The Instigator
DudeHouse
Pro (for)
Tied
0 Points
The Contender
Brainpower
Con (against)
Tied
0 Points

Using ice to reduce swelling caused by an injury is bad for you.

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Voting Style: Open Point System: 7 Point
Started: 11/23/2014 Category: Health
Updated: 2 years ago Status: Post Voting Period
Viewed: 520 times Debate No: 65684
Debate Rounds (5)
Comments (6)
Votes (0)

 

DudeHouse

Pro

Using ice to reduce swelling caused by an injury is bad for you. The region around the injured part of your body swells in order to send extra blood and healing fluids in order to promote faster healing in that region. Putting ice on that region immediately after an injury reduces the amount of blood and healing fluids that get to the injury and therefore slow the healing process.
Brainpower

Con

Thank you for changing the criteria!
I would like to begin this debate by saying that you are pretty accurate in the statement you made, however, the reason swelling is bad for a person is because the body reacts excessively. Swelling should prevent damage, and send blood to the injured area, however, prolonged inflammation can lead to atrophy in muscles (muscle atrophy-the wasting away of a muscle). Inflammations cause pain and make it difficult to move the affected area, however, this is not always a good thing. The lack of movement weakens the muscle, leading to atrophy. Not only this, but if left untreated, the inflammation could become chronic, which causes tissues to become rigid, making the tissue easier to damage as it fails to serve its function efficiently- for example, swelling in the knee for a prolonged period of time means that one's knee could become weak and more susceptible to damage, which is why swelling needs to be dealt with.

Swelling itself protects a muscle by causing pain when it is used and by sending blood and white blood cells, however, it causes more pressure to build up on nerves and compressed nerves hurt a lot. They can cause spasms and bunching of the muscles- the affected joint could lock up.

To clear up a point, swelling has no effect, but shows that other things are happening- it is caused by the rush of blood and effusions. Swelling is also causes oedema, and it is important to treat this with ice- oedema is the build up of fluid collecting in a tissue or cavity within the body. This article covers these points in more depth: http://www.nationwidechildrens.org....

It would be more correct of you to say that "Ice should not be overused to treat swelling" which would be correct, as it would prevent blood flow too.
Debate Round No. 1
DudeHouse

Pro

The body"s natural response to an injury is to increase the blood flow and healing fluids to the injured area. The pain associated with swelling is due to the increased fluid in the area pressing on pain receptors. Icing is good for pain reduction, but it doesn"t help the healing process. See the excerpt below.

"As Mr. Reinl points out, "Yes, (making something numb is good) if the short-term goal is pain control and the prevention of the body"s normal cellular and vascular response to injury.""

http://www.mobilitywod.com...

"".however, prolonged inflammation can lead to atrophy in muscles"."

Here you say the inflammation causes atrophy in muscles. Some injuries are more severe than others, and therefore swelling lasts for varying lengths of time. How long must the swelling occur to cause atrophy muscles? Also, is this atrophy permanent?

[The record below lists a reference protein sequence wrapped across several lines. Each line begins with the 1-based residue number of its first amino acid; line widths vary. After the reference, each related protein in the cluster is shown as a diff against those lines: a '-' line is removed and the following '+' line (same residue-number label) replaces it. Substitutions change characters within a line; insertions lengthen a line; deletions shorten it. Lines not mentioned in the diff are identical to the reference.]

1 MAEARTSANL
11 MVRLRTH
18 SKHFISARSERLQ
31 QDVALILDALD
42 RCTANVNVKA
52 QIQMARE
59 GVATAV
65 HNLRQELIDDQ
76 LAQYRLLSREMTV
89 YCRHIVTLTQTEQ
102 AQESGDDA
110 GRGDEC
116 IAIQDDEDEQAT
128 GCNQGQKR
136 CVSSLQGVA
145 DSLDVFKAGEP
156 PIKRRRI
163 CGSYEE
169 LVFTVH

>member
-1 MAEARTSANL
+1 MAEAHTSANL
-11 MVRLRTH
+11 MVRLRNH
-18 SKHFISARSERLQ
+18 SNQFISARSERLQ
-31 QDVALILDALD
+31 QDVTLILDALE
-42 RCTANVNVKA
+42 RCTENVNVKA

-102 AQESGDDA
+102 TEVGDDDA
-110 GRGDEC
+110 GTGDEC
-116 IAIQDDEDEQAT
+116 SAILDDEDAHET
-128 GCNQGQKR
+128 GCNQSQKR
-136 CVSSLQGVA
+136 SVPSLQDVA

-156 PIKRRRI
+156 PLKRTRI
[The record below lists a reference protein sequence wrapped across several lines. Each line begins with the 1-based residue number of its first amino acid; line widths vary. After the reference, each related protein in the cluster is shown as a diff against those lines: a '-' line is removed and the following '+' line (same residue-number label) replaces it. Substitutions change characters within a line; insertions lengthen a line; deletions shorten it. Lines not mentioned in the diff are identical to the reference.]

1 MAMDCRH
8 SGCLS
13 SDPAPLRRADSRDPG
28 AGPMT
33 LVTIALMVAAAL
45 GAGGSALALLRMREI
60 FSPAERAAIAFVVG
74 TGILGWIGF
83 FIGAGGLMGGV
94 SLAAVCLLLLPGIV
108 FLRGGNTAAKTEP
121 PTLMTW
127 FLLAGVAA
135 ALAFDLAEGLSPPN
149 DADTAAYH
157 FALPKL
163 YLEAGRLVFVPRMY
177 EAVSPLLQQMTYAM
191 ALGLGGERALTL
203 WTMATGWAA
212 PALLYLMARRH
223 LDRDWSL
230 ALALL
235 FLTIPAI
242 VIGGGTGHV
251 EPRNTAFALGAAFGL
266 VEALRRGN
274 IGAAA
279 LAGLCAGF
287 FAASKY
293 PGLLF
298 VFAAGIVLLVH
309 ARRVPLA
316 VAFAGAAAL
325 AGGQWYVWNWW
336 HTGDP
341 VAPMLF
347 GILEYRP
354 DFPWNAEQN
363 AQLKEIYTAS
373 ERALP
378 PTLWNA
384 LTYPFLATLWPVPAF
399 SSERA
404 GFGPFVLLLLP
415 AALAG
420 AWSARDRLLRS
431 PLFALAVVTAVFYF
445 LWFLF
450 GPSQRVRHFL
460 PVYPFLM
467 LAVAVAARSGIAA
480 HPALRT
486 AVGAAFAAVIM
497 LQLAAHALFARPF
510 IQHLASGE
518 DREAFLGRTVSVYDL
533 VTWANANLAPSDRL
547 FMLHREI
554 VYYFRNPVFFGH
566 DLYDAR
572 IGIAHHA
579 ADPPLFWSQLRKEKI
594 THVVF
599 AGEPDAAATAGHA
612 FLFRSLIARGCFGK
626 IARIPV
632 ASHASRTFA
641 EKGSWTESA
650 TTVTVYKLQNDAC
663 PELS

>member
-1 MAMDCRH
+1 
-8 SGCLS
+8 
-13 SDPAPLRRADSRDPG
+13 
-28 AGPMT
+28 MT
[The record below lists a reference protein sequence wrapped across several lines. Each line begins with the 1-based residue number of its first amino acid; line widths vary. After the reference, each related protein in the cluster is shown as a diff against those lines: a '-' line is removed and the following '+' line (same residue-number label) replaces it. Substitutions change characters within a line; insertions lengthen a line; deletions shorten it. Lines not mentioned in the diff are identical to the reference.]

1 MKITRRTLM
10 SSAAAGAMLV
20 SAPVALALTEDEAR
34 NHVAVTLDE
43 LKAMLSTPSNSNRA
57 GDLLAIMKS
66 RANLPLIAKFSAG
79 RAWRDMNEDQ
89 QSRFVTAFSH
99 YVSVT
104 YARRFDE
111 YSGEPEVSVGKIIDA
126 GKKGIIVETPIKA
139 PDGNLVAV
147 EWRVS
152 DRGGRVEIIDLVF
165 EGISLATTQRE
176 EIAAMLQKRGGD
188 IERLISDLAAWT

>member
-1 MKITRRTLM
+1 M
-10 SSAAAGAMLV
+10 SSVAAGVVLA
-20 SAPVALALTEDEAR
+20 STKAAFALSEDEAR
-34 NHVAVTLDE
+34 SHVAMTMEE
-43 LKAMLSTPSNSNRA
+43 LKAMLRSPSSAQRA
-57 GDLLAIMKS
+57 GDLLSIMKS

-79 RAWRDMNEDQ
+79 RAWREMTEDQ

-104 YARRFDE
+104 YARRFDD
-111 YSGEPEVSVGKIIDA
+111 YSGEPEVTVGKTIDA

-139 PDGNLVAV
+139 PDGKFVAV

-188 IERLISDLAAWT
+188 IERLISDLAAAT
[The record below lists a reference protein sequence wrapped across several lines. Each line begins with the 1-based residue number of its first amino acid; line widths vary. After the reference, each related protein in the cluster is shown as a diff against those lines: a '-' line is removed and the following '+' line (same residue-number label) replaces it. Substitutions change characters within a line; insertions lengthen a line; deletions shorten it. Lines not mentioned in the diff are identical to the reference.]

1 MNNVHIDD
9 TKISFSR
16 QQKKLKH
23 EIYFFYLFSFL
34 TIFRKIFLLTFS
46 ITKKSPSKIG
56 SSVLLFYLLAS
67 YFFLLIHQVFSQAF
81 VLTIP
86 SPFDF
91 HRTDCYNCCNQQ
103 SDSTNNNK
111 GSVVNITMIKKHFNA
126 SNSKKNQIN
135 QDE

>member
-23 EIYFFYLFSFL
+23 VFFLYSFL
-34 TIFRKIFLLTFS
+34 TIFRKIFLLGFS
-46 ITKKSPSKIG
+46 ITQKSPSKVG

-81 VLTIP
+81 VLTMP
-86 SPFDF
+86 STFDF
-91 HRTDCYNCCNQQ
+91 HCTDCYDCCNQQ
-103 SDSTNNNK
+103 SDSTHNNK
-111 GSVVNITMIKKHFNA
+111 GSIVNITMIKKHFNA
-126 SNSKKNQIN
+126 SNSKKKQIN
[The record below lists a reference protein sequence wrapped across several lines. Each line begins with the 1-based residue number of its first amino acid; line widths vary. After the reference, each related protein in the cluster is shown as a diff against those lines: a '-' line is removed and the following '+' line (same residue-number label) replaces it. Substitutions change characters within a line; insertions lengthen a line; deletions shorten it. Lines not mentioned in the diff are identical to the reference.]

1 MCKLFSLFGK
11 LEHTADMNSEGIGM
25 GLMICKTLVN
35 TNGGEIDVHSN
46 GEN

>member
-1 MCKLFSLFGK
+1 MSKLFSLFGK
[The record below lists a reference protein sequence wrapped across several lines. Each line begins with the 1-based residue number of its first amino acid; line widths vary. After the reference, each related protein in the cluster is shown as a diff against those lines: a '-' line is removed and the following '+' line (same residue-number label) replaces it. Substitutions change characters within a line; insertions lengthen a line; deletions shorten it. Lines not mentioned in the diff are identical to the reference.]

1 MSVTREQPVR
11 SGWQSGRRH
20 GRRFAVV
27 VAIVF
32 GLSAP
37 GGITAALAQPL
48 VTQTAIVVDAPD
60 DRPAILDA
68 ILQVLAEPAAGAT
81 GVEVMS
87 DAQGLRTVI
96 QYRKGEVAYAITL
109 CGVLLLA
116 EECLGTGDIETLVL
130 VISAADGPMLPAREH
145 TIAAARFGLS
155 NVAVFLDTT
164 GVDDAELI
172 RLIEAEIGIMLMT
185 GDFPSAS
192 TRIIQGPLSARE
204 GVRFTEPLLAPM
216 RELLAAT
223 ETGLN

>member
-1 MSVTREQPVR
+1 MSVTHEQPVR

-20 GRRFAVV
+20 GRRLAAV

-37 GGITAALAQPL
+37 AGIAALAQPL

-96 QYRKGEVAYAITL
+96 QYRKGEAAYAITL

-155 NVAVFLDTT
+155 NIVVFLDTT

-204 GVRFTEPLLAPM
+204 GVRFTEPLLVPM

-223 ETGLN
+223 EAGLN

"To clear up a point, swelling has no effect, but shows that other things are happening- it is caused by the rush of blood and effusions. Swelling is also causes oedema, and it is important to treat this with ice- oedema is the build up of fluid collecting in a tissue or cavity within the body."

Here you say swelling has no effect, but then you say swelling causes an oedema. How can swelling both cause an oedema, and have no effect?

One thing we have to answer with this debate is:
Is swelling the body"s natural healing response to an injury? Or, is swelling detrimental to the body, and modern science has helped us heal better than we can naturally? I think this is the ultimate question we"re trying to answer. Do you agree?
Brainpower

Con

Brainpower forfeited this round.
Debate Round No. 2
DudeHouse

Pro

This is what i get for changing my criteria so a 15 year could accept my debate.
Brainpower

Con

Brainpower forfeited this round.
Debate Round No. 3
DudeHouse

Pro

Chicky to the cha cha!
Wicky to the wah wah!
Hicky mickey ha ha!
I'm a make ya blah blah!
Brainpower

Con

Brainpower forfeited this round.
Debate Round No. 4
DudeHouse

Pro

DudeHouse forfeited this round.
Brainpower

Con

Brainpower forfeited this round.
Debate Round No. 5
6 comments have been posted on this debate. Showing 1 through 6 records.
Posted by DudeHouse 2 years ago
DudeHouse
"I apologise for the forfeit"

You're not really apologizing. You don't call someone ignorant when you apologize to them.
Posted by Brainpower 2 years ago
Brainpower
I apologise for the forfeit, but I had a technical issue of moving house and waiting for new internet- not high on my parents priorities- your ad-hominem attack is really rather ignorant- I would have liked to debate, but now I have a totally different view of you as a person, and I'm sure that you would not be so nice in any future meetings.
Posted by DudeHouse 2 years ago
DudeHouse
Changed. Bring it on!
Posted by DudeHouse 2 years ago
DudeHouse
Changed. Bring it on!
Posted by Mister_Man 2 years ago
Mister_Man
I really want to accept but am pretty busy right now, so I guess good luck to whoever does.
Posted by Brainpower 2 years ago
Brainpower
Please change your criteria for entering this debate, as I would love to argue this one!
No votes have been placed for this debate.